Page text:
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Church Sound: Understanding & Fixing System Ground Loops
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This article is provided by ChurchTechArts.

 

The topic for today’s post comes from a reader, Jonathan Mould.

He wanted to know more about the electrical side of sound. This is an interesting topic because sound is both electrical and physical.

Sound systems turn physical movement of air into electrical signals, then process and amplify those signals (sometimes changing them into streams of 1s and 0s and back), and finally turn those amplified signals back into physical air movement. It’s all kind of crazy when you think of it that way.

I started this post thinking I could tackle three topics and realized that even a cursory explanation of ground loops would take a whole post. So, you’re witnessing the beginning of a series here. First up, ground loops.

To understand ground loops, one must first understand electricity. A full explanation is beyond the scope of this article, but here’s a brief description. Standard 120 volt circuits consist of three leads; a hot (current carrying) lead, a neutral (the return) and a ground.

To vastly over-simplify, the electricity leaves the panel on the hot lead, travels to the appliance, does some work and returns to the panel on the neutral. The ground is properly called a safety ground and serves one basic function—to send any electricity right back to a safe place (the earth) if anything goes wrong inside the appliance. This is a preferred outcome (as opposed to sending said accidental electricity through your body to the earth).

Electrons go from the panel, to the appliance, do some work and then back to the panel on the neutral leg. This is vastly simplified, OK? (click to enlarge)

 

Electricity always wants to get back to ground, or earth, and will always take the path of least resistance. Should there be a short inside an appliance, the chassis of said appliance could become energized. If you touched it and happened to be providing a good path to ground, that current will flow through you. Since it only takes about 20 milliamps to stop your heart, it’s very possible that a short like that could kill you. This is why we never solve ground loops with “cheater plugs” that effectively lift the safety ground.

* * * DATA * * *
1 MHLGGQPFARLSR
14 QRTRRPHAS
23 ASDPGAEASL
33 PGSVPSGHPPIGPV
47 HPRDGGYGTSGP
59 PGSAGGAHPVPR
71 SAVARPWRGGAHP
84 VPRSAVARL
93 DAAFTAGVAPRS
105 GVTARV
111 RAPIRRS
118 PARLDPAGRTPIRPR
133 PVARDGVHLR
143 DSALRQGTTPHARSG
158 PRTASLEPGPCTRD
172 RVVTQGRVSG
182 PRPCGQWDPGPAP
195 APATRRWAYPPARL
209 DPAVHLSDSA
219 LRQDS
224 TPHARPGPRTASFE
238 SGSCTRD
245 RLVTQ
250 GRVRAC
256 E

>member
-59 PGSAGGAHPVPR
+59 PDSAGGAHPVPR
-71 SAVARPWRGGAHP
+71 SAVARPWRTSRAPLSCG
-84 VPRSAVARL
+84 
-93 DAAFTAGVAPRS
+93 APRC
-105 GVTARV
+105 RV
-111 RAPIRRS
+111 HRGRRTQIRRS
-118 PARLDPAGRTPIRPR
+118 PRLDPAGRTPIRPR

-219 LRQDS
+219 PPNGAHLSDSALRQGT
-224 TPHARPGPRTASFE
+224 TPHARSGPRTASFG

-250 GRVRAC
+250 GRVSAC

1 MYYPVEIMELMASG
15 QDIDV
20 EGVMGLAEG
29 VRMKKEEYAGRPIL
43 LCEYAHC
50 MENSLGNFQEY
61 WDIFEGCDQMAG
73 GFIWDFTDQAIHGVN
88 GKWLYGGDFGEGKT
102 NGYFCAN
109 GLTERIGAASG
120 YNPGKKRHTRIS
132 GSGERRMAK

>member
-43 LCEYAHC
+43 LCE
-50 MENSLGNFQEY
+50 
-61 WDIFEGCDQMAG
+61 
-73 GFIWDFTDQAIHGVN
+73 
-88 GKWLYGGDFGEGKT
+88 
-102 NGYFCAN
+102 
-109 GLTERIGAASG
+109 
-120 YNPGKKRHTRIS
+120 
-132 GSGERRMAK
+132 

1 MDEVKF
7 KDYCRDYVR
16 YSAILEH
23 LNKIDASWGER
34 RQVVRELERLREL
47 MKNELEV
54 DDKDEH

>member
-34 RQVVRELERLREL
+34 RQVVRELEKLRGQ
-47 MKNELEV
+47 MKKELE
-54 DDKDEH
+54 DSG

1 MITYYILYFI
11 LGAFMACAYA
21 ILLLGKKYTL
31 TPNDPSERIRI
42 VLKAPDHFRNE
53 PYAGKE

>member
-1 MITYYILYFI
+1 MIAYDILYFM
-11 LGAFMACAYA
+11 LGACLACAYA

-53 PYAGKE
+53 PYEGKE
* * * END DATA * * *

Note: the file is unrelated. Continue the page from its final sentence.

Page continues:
But I’m getting ahead of myself. In an ideal world, the ground wire in a circuit would have zero voltage potential. That is to say that if you put a voltage meter on the ground wire and tested for voltage to a “true” ground, you would get zero volts. In complex electrical systems like we might find in a church or theater, it’s possible to have a few volts of voltage potential on the ground bus (all the ground wires connect back to a ground bus, which is connected to a ground rod—at least they’re supposed to be).

In a large enough system, you could have multiple ground buses and grounding points, each with slightly different voltage potentials. Now, we’re only talking about a few volts here, and for most equipment attached to this electrical system, it’s no big deal. However, in the world of sound, it can cause havoc.

When we have voltage potential on one ground leg (in this case, the one of the right), it travels from one chassis (mixer) to the other (amp) via the balanced audio line, finally settling at the lower voltage potential of the earth, inducing a hum. Also simplified to illustrate the concept.(click to enlarge)

 

Remember that we send audio signals to and fro with balanced lines. A balanced line consists of a high lead, a low lead (the signal carrying pair) and a shield. The shield ultimately gets connected to the chassis of the audio equipment, say an amp or a mixer. Also connected to the chassis is the power ground connector.


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